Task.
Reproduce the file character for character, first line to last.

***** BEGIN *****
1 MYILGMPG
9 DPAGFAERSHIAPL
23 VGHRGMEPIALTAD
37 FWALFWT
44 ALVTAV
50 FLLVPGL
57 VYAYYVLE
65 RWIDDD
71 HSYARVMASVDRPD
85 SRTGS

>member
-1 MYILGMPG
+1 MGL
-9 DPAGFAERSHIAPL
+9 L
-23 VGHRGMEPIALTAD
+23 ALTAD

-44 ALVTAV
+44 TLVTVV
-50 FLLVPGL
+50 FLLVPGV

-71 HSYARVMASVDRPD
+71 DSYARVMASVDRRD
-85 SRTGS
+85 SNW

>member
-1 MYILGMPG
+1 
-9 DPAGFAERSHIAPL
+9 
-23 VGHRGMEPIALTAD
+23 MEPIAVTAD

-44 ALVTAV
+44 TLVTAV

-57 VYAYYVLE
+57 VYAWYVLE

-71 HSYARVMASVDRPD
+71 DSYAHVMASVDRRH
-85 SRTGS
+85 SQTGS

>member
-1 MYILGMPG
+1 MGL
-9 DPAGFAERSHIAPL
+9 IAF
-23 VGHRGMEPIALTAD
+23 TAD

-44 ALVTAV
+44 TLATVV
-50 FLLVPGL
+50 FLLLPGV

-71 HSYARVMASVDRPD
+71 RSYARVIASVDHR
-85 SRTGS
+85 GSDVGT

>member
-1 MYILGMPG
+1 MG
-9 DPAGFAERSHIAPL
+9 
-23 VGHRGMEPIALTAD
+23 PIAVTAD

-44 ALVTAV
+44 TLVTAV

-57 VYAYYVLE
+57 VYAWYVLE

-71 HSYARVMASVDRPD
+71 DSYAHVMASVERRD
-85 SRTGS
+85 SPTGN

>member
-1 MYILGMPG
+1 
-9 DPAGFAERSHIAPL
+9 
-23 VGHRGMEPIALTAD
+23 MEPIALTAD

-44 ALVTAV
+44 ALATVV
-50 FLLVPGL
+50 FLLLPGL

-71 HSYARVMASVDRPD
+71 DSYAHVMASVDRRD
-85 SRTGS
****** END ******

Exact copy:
1 MYILGMPG
9 DPAGFAERSHIAPL
23 VGHRGMEPIALTAD
37 FWALFWT
44 ALVTAV
50 FLLVPGL
57 VYAYYVLE
65 RWIDDD
71 HSYARVMASVDRPD
85 SRTGS

>member
-1 MYILGMPG
+1 MGL
-9 DPAGFAERSHIAPL
+9 L
-23 VGHRGMEPIALTAD
+23 ALTAD

-44 ALVTAV
+44 TLVTVV
-50 FLLVPGL
+50 FLLVPGV

-71 HSYARVMASVDRPD
+71 DSYARVMASVDRRD
-85 SRTGS
+85 SNW

>member
-1 MYILGMPG
+1 
-9 DPAGFAERSHIAPL
+9 
-23 VGHRGMEPIALTAD
+23 MEPIAVTAD

-44 ALVTAV
+44 TLVTAV

-57 VYAYYVLE
+57 VYAWYVLE

-71 HSYARVMASVDRPD
+71 DSYAHVMASVDRRH
-85 SRTGS
+85 SQTGS

>member
-1 MYILGMPG
+1 MGL
-9 DPAGFAERSHIAPL
+9 IAF
-23 VGHRGMEPIALTAD
+23 TAD

-44 ALVTAV
+44 TLATVV
-50 FLLVPGL
+50 FLLLPGV

-71 HSYARVMASVDRPD
+71 RSYARVIASVDHR
-85 SRTGS
+85 GSDVGT

>member
-1 MYILGMPG
+1 MG
-9 DPAGFAERSHIAPL
+9 
-23 VGHRGMEPIALTAD
+23 PIAVTAD

-44 ALVTAV
+44 TLVTAV

-57 VYAYYVLE
+57 VYAWYVLE

-71 HSYARVMASVDRPD
+71 DSYAHVMASVERRD
-85 SRTGS
+85 SPTGN

>member
-1 MYILGMPG
+1 
-9 DPAGFAERSHIAPL
+9 
-23 VGHRGMEPIALTAD
+23 MEPIALTAD

-44 ALVTAV
+44 ALATVV
-50 FLLVPGL
+50 FLLLPGL

-71 HSYARVMASVDRPD
+71 DSYAHVMASVDRRD
-85 SRTGS